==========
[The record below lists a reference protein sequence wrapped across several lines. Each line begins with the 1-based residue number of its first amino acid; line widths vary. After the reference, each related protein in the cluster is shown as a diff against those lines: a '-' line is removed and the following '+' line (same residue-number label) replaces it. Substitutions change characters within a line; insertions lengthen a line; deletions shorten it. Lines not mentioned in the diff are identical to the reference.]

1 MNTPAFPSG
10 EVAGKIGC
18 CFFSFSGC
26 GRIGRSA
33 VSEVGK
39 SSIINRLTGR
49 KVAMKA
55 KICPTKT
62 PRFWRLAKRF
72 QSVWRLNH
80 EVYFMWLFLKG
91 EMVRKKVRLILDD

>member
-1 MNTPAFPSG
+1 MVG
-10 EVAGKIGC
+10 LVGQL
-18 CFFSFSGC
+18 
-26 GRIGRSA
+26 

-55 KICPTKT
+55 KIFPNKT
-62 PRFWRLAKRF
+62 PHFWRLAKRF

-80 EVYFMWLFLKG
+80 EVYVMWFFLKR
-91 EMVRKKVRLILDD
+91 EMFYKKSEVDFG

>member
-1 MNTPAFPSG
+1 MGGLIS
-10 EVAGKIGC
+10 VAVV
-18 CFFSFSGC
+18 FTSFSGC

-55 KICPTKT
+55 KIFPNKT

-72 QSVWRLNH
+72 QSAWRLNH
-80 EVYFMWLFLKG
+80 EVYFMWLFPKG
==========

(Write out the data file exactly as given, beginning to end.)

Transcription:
[The record below lists a reference protein sequence wrapped across several lines. Each line begins with the 1-based residue number of its first amino acid; line widths vary. After the reference, each related protein in the cluster is shown as a diff against those lines: a '-' line is removed and the following '+' line (same residue-number label) replaces it. Substitutions change characters within a line; insertions lengthen a line; deletions shorten it. Lines not mentioned in the diff are identical to the reference.]

1 MNTPAFPSG
10 EVAGKIGC
18 CFFSFSGC
26 GRIGRSA
33 VSEVGK
39 SSIINRLTGR
49 KVAMKA
55 KICPTKT
62 PRFWRLAKRF
72 QSVWRLNH
80 EVYFMWLFLKG
91 EMVRKKVRLILDD

>member
-1 MNTPAFPSG
+1 MVG
-10 EVAGKIGC
+10 LVGQL
-18 CFFSFSGC
+18 
-26 GRIGRSA
+26 

-55 KICPTKT
+55 KIFPNKT
-62 PRFWRLAKRF
+62 PHFWRLAKRF

-80 EVYFMWLFLKG
+80 EVYVMWFFLKR
-91 EMVRKKVRLILDD
+91 EMFYKKSEVDFG

>member
-1 MNTPAFPSG
+1 MGGLIS
-10 EVAGKIGC
+10 VAVV
-18 CFFSFSGC
+18 FTSFSGC

-55 KICPTKT
+55 KIFPNKT

-72 QSVWRLNH
+72 QSAWRLNH
-80 EVYFMWLFLKG
+80 EVYFMWLFPKG